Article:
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James B.
Icarian Member

 Posted: Sun Feb 17, 2002 2:32 pm    Post subject: 1 You are a mild-mannered engineering student in that great land of Puzzleania. Your friend, who is a grad student in the Chronological Dept., calls you over one night to check out his home-made time travel machine. You are a little foolish from the brewskis you had to celebrate this (the chronological dept. considers a time travel device as good as a dissertation) and so you agree on a bet to go back to Peru in the time just before Pizzaro and see if you can change history. The next day, you step into the time travel device. Your friend closes the door and hits the button. After the machine rattles and whirrs a bit, you suddenly find yourself right in Cuzco. As it so happens, the emperor has just had his royal fish dinner, and it was not fresh. He is a little surprised to see you, but your four years of high-school Quechua convince him that you are pretty smart. He learns that you know much about traffic, and so devises a problem for you. If you succeed, glory and honor. If not, you go off the cliff. The problem is this: The emperor wants fresh fish. His couriers know the amount of time it takes a reasonably fast courier to carry fish from one spot to another. In fact, the emperor has a whole table of these values, all encoded in knotted ropes. He wants to find out the shortest route. Now, as it just so happened, you brought scissors and a ruler with you. Using the scissors, ruler and knotted rope, how can you find the shortest combination of routes to the sea?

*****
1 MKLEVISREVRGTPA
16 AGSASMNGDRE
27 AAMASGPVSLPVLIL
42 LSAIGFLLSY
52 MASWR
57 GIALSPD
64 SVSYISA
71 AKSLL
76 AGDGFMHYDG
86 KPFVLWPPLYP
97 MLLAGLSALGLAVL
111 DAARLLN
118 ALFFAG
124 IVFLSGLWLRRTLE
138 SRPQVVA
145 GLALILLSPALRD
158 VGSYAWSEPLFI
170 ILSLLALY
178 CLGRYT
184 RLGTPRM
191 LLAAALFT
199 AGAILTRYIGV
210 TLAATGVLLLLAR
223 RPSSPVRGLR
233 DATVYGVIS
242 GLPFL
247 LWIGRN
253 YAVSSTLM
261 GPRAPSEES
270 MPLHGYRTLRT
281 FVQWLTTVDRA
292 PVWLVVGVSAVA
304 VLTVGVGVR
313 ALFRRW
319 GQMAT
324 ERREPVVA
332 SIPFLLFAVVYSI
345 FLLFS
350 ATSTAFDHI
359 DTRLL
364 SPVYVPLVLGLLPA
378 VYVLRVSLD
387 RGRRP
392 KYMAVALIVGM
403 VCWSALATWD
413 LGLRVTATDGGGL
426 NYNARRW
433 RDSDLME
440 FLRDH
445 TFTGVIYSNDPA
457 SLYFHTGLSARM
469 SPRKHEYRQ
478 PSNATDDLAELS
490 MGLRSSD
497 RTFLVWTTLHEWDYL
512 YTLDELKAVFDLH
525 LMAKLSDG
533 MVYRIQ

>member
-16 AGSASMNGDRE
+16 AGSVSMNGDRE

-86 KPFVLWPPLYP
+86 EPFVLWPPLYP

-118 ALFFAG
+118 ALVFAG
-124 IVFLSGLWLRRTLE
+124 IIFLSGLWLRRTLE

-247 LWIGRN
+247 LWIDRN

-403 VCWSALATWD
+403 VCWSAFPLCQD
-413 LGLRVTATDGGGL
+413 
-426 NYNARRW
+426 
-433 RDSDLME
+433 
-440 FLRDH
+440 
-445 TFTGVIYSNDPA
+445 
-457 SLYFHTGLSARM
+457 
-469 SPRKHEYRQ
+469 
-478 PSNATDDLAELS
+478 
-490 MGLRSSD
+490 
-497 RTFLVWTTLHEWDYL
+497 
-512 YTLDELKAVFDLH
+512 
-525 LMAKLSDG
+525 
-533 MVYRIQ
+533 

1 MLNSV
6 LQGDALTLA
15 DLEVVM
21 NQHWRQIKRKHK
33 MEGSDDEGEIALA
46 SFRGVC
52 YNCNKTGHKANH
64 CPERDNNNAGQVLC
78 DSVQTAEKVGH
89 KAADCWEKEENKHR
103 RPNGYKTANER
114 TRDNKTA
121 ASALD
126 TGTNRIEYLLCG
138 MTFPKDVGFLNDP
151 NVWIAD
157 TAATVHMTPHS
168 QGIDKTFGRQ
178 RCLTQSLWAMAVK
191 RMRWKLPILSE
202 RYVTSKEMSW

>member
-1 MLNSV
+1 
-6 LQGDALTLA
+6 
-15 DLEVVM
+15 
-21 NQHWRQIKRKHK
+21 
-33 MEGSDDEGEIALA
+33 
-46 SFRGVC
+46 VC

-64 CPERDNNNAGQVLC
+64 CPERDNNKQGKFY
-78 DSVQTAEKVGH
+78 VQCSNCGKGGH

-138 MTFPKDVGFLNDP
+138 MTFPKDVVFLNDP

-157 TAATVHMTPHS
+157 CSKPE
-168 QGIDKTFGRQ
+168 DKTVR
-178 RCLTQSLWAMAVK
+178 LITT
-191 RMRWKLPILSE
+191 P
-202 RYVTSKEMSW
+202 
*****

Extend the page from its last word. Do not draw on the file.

DJC
Daedalian Member

 Posted: Sun Feb 17, 2002 11:17 pm    Post subject: 2 How about a lateral approach. Does the Emperor have a problem with fresh-water fish? Why not use the rope and scissors to construct a net, show them how to fish the nearby Huatanay and use the ruler to ensure the fish are of legal size. Should be a lot fresher than anything run in from the sea by any route.
Lepton
1:41+ Arse Scratcher

 Posted: Mon Feb 18, 2002 3:28 am    Post subject: 3 Are the rope lengths labeled in any sense? If so, this puzzle seems easy. If not, impossibly hard. Maybe I'm missing something.
James B.
Icarian Member

 Posted: Mon Feb 18, 2002 2:54 pm    Post subject: 4 Yes, you can label each route.
James B.
Icarian Member

 Posted: Mon Feb 18, 2002 2:57 pm    Post subject: 5 ...but you don't need to label their lengths.
ralphmerridew
Daedalian Member

 Posted: Mon Feb 18, 2002 11:43 pm    Post subject: 6 Will this work: Assuming that the length of each rope is directly proportional to the length of the path: For each path, label each end with one of the two endpoints of that path. Then, for each intersection, tie all ends labeled with that intersection together. Have one person pull the end corresponding to the castle, and have another pull the ocean end until something is taut. The path corresponding to that is the shortest. That ought to do it.
James B.
Icarian Member

 Posted: Sat Feb 23, 2002 5:56 pm    Post subject: 7 One last hint: the key to this puzzle is the fact that there is a network of roads.
ralphmerridew
Daedalian Member

 Posted: Sun Feb 24, 2002 2:52 am    Post subject: 8 Does my answer work?
ChienFou

 Posted: Mon Feb 25, 2002 1:58 pm    Post subject: 9 In the late 1960's the science of traffic engineering was being developed in the UK, and I worked on some of the very early computer traffic models. We used to define a network, with many nodes and then build paths through the network from all nodes to all other nodes. This gave the path for any desired journey. We then found out how many people wanted to make each journey and loaded the network with all the journeys. This gave us the traffic load on each link in the network. Tying lots of pieces of string together and pulling both ends was how it was done before that So, yes, ralphmerridew, you are right. Your method works.
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